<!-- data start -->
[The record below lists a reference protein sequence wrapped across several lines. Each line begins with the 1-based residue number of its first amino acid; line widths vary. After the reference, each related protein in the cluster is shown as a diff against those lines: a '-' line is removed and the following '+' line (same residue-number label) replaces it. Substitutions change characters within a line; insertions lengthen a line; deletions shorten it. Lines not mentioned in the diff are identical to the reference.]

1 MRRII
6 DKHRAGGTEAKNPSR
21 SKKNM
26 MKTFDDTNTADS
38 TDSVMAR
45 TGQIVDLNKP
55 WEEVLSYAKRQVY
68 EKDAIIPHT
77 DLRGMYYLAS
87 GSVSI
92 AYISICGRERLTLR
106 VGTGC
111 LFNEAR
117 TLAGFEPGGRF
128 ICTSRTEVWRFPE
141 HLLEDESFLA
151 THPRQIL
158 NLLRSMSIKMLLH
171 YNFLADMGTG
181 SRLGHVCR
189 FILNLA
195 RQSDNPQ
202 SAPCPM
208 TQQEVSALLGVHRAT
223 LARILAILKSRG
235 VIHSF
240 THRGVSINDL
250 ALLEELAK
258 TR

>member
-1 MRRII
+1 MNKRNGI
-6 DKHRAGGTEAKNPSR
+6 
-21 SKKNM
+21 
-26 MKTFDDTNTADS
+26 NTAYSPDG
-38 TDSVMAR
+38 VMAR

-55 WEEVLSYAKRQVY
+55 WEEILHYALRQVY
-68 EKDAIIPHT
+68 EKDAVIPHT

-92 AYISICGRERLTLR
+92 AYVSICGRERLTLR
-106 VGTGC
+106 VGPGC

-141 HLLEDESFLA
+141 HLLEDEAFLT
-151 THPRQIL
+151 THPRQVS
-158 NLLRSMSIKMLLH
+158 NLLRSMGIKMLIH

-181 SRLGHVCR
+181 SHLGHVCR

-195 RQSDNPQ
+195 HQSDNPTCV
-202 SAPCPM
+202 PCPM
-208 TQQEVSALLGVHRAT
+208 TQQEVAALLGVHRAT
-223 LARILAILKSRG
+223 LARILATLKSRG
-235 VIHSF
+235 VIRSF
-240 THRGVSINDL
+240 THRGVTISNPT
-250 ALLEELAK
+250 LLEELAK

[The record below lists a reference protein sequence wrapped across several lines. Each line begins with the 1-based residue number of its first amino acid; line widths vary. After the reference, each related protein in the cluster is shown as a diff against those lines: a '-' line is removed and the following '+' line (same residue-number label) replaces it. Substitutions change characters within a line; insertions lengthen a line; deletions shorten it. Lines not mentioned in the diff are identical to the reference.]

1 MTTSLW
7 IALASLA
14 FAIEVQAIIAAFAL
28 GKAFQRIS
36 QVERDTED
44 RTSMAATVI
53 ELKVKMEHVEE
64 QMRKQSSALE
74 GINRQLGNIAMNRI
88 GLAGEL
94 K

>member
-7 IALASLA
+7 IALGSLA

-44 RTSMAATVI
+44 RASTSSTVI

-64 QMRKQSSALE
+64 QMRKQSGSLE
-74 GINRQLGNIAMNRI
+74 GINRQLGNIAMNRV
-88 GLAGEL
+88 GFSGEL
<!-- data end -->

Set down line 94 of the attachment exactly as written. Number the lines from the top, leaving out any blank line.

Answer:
+88 GFSGEL